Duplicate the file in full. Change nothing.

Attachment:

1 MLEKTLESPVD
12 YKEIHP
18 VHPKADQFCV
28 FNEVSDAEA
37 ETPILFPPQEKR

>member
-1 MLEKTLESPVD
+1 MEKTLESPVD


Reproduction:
1 MLEKTLESPVD
12 YKEIHP
18 VHPKADQFCV
28 FNEVSDAEA
37 ETPILFPPQEKR

>member
-1 MLEKTLESPVD
+1 MEKTLESPVD